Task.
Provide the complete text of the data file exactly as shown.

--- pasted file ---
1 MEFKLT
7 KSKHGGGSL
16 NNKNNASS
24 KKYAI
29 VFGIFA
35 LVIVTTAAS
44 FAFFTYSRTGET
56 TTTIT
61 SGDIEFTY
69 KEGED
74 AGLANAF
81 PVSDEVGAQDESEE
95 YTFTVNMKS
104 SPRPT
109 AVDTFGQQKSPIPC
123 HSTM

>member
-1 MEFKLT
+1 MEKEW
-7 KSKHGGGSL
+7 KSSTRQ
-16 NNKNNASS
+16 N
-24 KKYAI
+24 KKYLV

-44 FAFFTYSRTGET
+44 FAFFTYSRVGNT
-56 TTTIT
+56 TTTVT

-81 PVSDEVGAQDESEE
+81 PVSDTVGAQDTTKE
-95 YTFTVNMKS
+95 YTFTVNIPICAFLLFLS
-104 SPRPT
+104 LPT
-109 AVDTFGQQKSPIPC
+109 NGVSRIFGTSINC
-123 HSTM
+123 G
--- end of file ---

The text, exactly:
1 MEFKLT
7 KSKHGGGSL
16 NNKNNASS
24 KKYAI
29 VFGIFA
35 LVIVTTAAS
44 FAFFTYSRTGET
56 TTTIT
61 SGDIEFTY
69 KEGED
74 AGLANAF
81 PVSDEVGAQDESEE
95 YTFTVNMKS
104 SPRPT
109 AVDTFGQQKSPIPC
123 HSTM

>member
-1 MEFKLT
+1 MEKEW
-7 KSKHGGGSL
+7 KSSTRQ
-16 NNKNNASS
+16 N
-24 KKYAI
+24 KKYLV

-44 FAFFTYSRTGET
+44 FAFFTYSRVGNT
-56 TTTIT
+56 TTTVT

-81 PVSDEVGAQDESEE
+81 PVSDTVGAQDTTKE
-95 YTFTVNMKS
+95 YTFTVNIPICAFLLFLS
-104 SPRPT
+104 LPT
-109 AVDTFGQQKSPIPC
+109 NGVSRIFGTSINC
-123 HSTM
+123 G